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Stop Trying to Look Through a Straw, Get the Big (Data) Picture

By on May 16, 2012

At the recent Gartner BI conference, I was struck by the focus on “big data”. It wasn’t the level of attention that was surprising, big data is everywhere.  It was how deeply it has now penetrated into the traditional BI space.  Everyone was talking about it in every vendor’s booth (large and small) and in most of the conference sessions, whether by a Gartner analyst or in a paid vendor session.

Why all of the attention?  It’s probably not what you think. This isn’t a case of big data analytics replacing traditional BI; BI is here to stay because of how well it works for reporting on transaction data. But the BI vendors realize there’s a huge market opportunity when it comes to big data analytics as a complimentary technology. Big data analytics is what allows for insights across all of the data including BOTH transaction and interaction data, which is a combination of traditional structured data along with semi-structured and unstructured data.

Big Data, Big Use Cases

While “big data” is not a great term to describe what is going on in analytics today, Gartner’s original framing of the issues around the volume, variety, and velocity of data is a good way understand the new big data use cases.

For volume, it’s pretty simple. If you can analyze more data, then your insights will be better. The ability to analyze more data has wide-ranging applications in financial services, retail, telecommunications, medicine, pharma and other areas.  For example, in financial services, if you can analyze a longer time span of transactions, say over 5 years, you can detect fraud patterns that simply are not apparent when looking at 3 months of data. And while some traditional BI solutions can handle large data sets, the cost of hardware to do that has become prohibitive.

But big data gets way more compelling when you get to data variety and velocity.  Data variety is driven by new devices and user behaviors. Between smart phones, social media, websites, games and device-to-device communications, we have transitioned from a transaction society to an interaction society. Inherently, the data that results from interactions is semi-structured or unstructured, and the fact of the matter is that traditional BI solutions simply cannot analyze this data. By analyzing interaction data by itself or with correlations to transaction data, we can now ask and answer questions that were simply not possible before, allowing for new insights into customer behavior, business operations, and company performance.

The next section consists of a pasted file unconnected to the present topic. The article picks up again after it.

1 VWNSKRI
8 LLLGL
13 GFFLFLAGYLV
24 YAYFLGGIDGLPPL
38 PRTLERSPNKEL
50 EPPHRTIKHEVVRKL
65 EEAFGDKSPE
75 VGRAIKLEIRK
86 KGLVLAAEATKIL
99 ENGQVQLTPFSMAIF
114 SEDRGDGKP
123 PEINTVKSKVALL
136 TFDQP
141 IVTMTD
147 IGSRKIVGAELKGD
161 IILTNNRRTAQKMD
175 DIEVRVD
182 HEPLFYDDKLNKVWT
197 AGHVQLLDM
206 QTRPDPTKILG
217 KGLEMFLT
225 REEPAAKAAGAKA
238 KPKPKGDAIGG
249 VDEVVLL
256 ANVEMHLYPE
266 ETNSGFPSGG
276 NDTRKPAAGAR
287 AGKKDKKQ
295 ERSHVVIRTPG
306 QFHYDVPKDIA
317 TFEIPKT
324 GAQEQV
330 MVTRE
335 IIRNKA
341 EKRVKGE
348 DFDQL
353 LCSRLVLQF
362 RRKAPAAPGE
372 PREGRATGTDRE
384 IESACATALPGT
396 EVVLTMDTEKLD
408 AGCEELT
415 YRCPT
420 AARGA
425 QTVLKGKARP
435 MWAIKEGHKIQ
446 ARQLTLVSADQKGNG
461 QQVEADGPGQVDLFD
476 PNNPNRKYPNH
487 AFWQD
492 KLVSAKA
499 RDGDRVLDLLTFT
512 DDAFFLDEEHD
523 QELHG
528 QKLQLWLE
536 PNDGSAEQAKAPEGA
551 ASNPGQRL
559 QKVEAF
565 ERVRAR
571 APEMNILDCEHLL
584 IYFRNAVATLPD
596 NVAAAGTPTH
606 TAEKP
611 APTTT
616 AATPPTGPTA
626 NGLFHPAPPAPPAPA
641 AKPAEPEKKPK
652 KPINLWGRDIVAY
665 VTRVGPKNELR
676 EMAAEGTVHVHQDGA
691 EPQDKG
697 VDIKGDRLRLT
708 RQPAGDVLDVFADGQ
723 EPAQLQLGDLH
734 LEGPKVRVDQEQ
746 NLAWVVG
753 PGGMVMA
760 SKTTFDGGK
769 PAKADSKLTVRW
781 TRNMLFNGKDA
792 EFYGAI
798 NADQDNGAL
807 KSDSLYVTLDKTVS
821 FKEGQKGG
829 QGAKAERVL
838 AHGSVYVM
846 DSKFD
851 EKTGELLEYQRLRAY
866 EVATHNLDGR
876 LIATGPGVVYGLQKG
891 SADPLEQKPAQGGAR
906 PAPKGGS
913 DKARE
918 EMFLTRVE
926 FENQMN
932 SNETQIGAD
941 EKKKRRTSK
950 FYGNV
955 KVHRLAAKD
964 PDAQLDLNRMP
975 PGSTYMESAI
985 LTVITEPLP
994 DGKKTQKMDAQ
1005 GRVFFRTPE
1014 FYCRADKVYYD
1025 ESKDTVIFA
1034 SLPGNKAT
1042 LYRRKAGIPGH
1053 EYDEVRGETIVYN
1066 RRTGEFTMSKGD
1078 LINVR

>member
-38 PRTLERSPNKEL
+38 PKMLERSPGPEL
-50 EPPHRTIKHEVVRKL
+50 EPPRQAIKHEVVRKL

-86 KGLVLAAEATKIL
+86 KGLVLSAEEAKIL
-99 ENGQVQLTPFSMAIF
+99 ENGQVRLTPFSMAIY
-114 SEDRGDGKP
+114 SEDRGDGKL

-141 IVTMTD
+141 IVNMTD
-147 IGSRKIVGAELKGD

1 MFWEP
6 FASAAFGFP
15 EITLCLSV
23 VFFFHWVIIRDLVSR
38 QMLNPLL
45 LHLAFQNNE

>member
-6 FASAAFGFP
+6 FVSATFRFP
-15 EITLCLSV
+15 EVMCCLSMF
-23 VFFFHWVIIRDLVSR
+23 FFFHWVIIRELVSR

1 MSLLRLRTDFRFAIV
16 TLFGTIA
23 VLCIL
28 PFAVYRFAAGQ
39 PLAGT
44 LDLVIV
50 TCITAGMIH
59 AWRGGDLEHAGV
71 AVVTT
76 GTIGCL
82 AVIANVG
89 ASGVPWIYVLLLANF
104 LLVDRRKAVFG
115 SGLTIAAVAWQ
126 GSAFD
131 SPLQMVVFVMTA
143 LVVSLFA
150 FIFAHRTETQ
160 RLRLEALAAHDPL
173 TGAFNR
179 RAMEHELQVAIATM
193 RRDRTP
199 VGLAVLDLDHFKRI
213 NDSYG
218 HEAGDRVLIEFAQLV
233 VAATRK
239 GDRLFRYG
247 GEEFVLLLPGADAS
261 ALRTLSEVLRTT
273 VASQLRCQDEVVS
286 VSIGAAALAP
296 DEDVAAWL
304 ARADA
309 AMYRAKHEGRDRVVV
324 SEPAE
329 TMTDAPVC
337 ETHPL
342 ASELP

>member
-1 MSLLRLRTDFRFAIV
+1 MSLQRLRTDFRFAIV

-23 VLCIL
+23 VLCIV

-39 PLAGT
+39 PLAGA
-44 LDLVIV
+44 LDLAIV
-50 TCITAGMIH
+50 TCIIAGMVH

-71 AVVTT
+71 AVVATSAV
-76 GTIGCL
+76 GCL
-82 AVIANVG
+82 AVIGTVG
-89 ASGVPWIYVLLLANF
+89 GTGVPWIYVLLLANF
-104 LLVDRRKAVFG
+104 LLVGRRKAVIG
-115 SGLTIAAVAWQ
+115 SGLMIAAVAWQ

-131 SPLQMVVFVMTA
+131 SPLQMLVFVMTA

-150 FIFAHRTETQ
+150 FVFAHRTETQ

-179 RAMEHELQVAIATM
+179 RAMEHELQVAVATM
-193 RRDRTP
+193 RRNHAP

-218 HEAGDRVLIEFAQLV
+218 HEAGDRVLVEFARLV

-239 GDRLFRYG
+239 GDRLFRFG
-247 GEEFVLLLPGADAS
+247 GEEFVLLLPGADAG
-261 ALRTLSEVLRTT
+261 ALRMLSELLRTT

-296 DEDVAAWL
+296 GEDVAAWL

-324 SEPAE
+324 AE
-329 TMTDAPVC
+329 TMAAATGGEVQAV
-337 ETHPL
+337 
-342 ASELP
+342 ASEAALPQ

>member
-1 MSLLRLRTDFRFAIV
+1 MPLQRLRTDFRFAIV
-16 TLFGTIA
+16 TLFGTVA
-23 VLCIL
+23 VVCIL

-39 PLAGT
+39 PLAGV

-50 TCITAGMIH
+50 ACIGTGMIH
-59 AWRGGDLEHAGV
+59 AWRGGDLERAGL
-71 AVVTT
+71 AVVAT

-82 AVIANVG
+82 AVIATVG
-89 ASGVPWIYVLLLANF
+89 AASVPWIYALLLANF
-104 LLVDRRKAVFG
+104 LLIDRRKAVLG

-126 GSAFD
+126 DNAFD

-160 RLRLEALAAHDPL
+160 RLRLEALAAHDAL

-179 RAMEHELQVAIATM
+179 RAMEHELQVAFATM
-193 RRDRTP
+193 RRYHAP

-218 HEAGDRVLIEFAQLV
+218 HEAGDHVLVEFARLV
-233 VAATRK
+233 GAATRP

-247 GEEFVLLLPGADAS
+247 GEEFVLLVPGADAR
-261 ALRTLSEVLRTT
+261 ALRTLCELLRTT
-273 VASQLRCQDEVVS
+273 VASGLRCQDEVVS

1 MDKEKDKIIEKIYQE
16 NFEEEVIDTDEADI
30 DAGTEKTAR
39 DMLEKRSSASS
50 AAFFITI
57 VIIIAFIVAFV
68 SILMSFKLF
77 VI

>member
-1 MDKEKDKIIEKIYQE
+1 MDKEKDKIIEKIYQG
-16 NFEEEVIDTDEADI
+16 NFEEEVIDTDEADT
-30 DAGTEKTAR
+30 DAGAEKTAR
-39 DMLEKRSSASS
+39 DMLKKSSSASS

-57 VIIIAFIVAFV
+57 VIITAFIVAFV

And finally, the velocity of data, both throughput and new sources, continues to skyrocket. The amounts of new data each minute, hour and day overwhelms traditional BI as does the need to quickly connect, integrate and analyze new data sources with what data you already have. Traditional BI, constrained by the need to pre-model the data due to limitations of storage and compute, simply can’t respond quickly enough to new data sources, meaning that those insights lag behind today’s pace of business.

Underneath the Big Data Hood

All of the traditional BI vendors have jumped on the big data wagon by hitching their cart to Hadoop. Hadoop is an open source storage and compute engine that is an infrastructure enabler here as it provides linear scalability using commodity hardware.  And Hadoop processes all types of structured, semi-structured and unstructured data. BI vendors generally offer connectivity to Hadoop via Hive, the open source data warehouse that is a part of Hadoop.  And while this gives traditional BI users access to data in Hadoop via an SQL-like (structured query language) interface, it ignores the core advantages of Hadoop and big data analytics.  Hive only deals with structured data (leaving out all of the other semi-structured and unstructured data in Hadoop) and requires technical skills in writing SQL to get at the data. What you end up with is limited analysis of a small subset of your data.

So lets be clear, there are major differences between a native big data analytics solution on Hadoop and connecting traditional BI solutions to Hadoop data via Hive. Using Hive is like looking at your business through a soda straw versus looking through a pair of wide-angle binoculars with big data analytics. The point of big data analytics and Hadoop is to turn the user loose on all of their data without the limitations of how much data, its diversity, or its constantly changing sources.

Datameer uses Hadoop natively as its back-end storage and compute engine for end-user focused, big data analytics.  Datameer and Hadoop don’t care whether the data is structured, semi-structured or unstructured.  Datameer use of Hadoop’s scalability and data flexibility means you don’t have to pre-model the data, so business users can quickly analyze anything and everything.  The end game is dramatically faster “time to insight” that fits the style and pace of business need in the 21st century.

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Joe Nicholson